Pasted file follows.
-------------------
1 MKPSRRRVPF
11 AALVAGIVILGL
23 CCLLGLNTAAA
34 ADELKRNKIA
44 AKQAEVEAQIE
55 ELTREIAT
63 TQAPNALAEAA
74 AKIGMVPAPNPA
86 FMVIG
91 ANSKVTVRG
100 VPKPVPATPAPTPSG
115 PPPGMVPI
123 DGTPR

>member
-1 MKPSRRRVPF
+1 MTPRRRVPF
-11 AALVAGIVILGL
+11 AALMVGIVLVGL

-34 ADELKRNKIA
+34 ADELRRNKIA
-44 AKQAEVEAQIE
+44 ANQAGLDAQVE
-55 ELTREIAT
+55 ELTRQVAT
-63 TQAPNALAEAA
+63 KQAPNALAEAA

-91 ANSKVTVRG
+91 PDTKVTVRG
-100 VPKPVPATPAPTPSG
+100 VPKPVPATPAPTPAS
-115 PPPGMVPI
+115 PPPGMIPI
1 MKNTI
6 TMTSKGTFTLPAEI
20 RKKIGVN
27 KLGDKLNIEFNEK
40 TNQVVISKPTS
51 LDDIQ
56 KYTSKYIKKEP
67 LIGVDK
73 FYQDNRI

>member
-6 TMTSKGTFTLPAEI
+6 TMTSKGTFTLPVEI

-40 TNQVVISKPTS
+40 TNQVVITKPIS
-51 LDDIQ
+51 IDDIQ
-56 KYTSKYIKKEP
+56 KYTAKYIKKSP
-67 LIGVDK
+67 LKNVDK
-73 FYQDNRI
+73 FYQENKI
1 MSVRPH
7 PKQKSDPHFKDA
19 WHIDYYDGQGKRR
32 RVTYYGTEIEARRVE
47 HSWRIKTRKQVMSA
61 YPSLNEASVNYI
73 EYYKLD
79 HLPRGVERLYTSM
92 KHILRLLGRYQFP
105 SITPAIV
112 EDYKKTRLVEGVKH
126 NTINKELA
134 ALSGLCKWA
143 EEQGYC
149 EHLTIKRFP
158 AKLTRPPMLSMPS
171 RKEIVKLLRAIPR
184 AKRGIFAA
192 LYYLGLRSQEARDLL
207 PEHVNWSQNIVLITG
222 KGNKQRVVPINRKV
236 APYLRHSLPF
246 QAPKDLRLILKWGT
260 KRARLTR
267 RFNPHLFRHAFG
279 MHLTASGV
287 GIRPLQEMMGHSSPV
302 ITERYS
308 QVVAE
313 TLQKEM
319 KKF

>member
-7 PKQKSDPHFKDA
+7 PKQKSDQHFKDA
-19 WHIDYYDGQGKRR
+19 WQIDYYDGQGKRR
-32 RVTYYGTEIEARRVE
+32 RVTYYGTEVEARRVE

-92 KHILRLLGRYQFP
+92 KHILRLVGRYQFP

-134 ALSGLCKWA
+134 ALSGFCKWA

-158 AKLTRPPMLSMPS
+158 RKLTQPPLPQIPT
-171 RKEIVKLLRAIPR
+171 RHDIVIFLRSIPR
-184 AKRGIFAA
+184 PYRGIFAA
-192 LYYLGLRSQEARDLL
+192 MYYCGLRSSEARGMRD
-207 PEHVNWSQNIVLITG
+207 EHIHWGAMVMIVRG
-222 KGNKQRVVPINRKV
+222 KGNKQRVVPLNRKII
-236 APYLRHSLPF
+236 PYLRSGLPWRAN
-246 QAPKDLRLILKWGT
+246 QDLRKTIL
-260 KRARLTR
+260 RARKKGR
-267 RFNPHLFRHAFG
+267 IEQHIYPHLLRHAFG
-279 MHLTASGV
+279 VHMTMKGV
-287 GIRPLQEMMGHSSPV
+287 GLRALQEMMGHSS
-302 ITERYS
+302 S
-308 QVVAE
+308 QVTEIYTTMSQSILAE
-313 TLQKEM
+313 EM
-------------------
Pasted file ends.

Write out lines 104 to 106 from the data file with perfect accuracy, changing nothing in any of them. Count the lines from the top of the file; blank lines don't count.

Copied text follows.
+192 MYYCGLRSSEARGMRD
-207 PEHVNWSQNIVLITG
+207 EHIHWGAMVMIVRG